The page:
Twomey is a 6-foot-3, lanky southpaw who could afford to put on more weight, but doesn't necessarily have the frame to carry it. In his Friday night outing against non-conference opponent Houston, the former third round selection in the 2012 amateur draft battled through five innings before coming apart in the sixth. Twomey's fastball sat 89-91 with some arm-side movement, and he showed an ability to command it glove side. However, Twomey could not command the fastball out of the stretch, nor did he have a quality secondary pitch to work with. He paired the fastball with a slow breaking ball that had a slurvey shape in the early innings before becoming more of a loopy offering that hung over the heart of the plate. –Ronit Shah

Thank you for reading

This is a free article. If you enjoyed it, consider subscribing to Baseball Prospectus. Subscriptions support ongoing public baseball research and analysis in an increasingly proprietary environment.

Subscribe now
You need to be logged in to comment. Login or Subscribe
As an Oregon State alum and big Beaver Baseball fan, I was thrilled to see Conforto highlighted. I've long been a little concerned about his swing path and I think you nailed it. He's raked each year for a highly competitive team in a highly competitive conference, but he'll almost have to level out the swing some at the next level. He's got an arm that can play in right field, but I think his range will ultimately limit him to left. Still, he's a very good athlete and has great bloodlines (dad played college football and mother was an olympian, I think). The best part of his game is not just his power, but his eye at the plate. He seems to go up with a plan and as a college player, that's something that's a necessity if he's going to go in the first round.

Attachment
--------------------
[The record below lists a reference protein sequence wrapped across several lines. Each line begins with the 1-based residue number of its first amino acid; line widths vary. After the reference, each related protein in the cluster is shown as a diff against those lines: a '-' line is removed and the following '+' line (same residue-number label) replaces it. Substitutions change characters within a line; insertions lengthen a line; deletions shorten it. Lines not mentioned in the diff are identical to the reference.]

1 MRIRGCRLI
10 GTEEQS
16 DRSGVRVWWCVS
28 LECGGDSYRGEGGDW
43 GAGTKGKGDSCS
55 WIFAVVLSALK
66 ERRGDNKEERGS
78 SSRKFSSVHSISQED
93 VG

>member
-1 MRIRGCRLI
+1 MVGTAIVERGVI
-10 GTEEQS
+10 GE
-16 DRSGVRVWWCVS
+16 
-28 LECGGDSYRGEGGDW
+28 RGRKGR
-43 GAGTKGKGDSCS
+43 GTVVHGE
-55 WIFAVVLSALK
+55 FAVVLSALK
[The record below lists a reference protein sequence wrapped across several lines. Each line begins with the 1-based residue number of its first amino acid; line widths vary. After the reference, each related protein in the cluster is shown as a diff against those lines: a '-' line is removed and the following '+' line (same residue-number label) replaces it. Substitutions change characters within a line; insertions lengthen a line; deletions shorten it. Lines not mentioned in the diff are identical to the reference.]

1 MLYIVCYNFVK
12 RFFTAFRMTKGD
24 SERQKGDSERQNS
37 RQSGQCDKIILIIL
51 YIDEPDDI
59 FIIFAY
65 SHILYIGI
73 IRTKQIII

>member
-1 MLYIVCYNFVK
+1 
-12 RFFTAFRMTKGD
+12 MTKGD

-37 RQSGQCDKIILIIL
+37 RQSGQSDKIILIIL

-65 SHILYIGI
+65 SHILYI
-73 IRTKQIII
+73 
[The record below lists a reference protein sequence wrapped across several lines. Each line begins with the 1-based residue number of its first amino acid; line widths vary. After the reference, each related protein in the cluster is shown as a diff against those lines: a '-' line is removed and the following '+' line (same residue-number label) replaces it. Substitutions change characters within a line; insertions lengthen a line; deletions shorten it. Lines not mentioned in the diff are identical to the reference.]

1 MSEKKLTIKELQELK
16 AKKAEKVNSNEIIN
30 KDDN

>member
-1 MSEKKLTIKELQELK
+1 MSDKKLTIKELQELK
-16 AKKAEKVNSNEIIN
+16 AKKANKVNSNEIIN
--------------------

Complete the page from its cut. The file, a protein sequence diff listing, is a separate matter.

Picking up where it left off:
Thanks for the highlight and Go Beavs!
Thanks, jwise. Great program you have there in OSU! Conforto is a lot of fun to watch, it's just a tough profile to peg for pro teams, I think. You don't want to lose the impact of the bat, but it's probably worth trying to clean-up the swing some to see what kind of player you can tease out. In the end, maybe doing nothing and having a .260/25 hr left fielder that gets on base at a decent clip is all you need. There is also some concern that the contact issues will impact his walks at the next level because more advanced arms won't have to nibble to get him to swing through pitches -- but that's to be sussed out more in the minors.

Thanks for reading!
I totally agree Nick. I've thought a lot about how he profiles at the next level and he's interesting. Not the ideal size for a corner outfielder, some tweaks needed, could be Nick Markakis-ish with a little more pop (maybe)? Hoping for the best for him as he's been a good kid and great ambassador of the program in his time at OSU.
Question: isn't "Ryan" Tucker actually Kyle Tucker? Seems odd that both are class of 2015 high schoolers from the same Plant High School.
Yes yes yes he is. Good catch. Been calling him Ryan all week.
That was a very fruitful trip, Steffan, especially for underclass preps. I wonder if Bergner would contemplate a bid to enter the 2015 draft class, where his May birthday would have him turning 18 just a month before the draft. He, Tucker, Woodford and Rodgers are all very promising, and you're a bit ahead of other outlets with the glowing reports on the Plant duo.